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iMovie '09: Speed Clips up to 2,000%

iMovie '09 brings back the capability to speed up or slow down clips, which went missing in iMovie '08. Select a clip and bring up the Clip Inspector by double-clicking the clip, clicking the Inspector button on the toolbar, or pressing the I key. Just as with its last appearance in iMovie HD 6, you can move a slider to make the video play back slower or faster (indicated by a turtle or hare icon).

You can also enter a value into the text field to the right of the slider, and this is where things get interesting. You're not limited to the tick mark values on the slider, so you can set the speed to be 118% of normal if you want. The field below that tells you the clip's changed duration.

But you can also exceed the boundaries of the speed slider. Enter any number between 5% and 2000%, then click Done.

Visit iMovie '09 Visual QuickStart Guide

 

 

Published in TidBITS 9.
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The Art of the Interface

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We've stuck to software reviews so far in TidBITS, but a new book has recently come to our attention that may merit a review once we've found and read it. "The Art of Human-Computer Interface Design," a book edited by Brenda Laurel (a name known to us from her work in interactive fiction as a scholarly subject) will be published by Addison-Wesley. The manager of Apple's Human Interface group, S. Joy Mountford, conceived of the book and supported it technically throughout its development.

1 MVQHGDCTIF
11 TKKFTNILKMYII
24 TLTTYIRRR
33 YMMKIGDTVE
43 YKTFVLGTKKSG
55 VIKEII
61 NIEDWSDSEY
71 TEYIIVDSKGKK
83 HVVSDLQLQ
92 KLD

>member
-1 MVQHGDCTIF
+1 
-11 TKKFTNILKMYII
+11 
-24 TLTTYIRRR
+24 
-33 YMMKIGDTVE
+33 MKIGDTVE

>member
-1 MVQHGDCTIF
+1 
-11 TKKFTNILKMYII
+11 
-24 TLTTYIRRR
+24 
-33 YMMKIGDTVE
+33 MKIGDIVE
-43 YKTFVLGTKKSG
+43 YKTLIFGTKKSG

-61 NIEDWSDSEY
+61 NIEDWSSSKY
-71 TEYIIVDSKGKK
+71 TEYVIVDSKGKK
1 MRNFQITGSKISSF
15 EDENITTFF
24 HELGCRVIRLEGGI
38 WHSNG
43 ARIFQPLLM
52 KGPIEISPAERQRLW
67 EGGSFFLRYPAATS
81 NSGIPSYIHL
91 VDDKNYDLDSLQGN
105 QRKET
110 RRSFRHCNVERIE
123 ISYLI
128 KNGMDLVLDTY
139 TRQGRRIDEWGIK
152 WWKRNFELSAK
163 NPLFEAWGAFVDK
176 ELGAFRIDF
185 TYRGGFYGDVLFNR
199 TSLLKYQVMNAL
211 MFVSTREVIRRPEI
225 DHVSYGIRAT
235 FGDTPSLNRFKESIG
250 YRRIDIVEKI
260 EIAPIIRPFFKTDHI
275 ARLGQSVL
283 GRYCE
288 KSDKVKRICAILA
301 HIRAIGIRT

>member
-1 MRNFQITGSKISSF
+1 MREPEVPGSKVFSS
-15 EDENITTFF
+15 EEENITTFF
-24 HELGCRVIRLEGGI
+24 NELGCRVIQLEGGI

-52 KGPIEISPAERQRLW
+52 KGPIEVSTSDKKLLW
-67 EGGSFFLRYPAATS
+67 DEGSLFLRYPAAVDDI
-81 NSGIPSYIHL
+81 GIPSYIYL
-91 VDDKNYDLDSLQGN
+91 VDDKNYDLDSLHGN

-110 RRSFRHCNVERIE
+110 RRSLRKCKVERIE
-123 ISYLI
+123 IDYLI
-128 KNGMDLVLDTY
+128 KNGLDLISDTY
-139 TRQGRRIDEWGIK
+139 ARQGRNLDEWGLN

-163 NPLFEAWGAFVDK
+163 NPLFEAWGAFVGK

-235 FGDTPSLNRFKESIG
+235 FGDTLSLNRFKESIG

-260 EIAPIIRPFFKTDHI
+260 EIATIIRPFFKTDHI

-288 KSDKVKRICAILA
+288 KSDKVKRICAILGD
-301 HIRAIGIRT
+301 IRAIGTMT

The $29.95 book features original pieces by some of the most famous names in the field of human-computer interaction. Luminaries such as Donald Norman, Nicholas Negroponte, Ted Nelson, Alan Kay, Jean-Louis Gasse, Timothy Leary, and Ben Shneiderman talk about a number of subject including cyberspace, animation, multimedia, and speech recognition as well as explore the philosophical and psychological background to creating effective interfaces. So if you've thought that the Mac interface was not the end-all to graphical interfaces (unlike Apple Legal), or if you feel that graphical interfaces are not the end-all to interface design (along with many of us whose computers cannot keep up with our thoughts), we recommend that you check out this book. We certainly will be doing so.

Addison-Wesley -- 617/944-3700

Information from:
News Notebook 1.07

 

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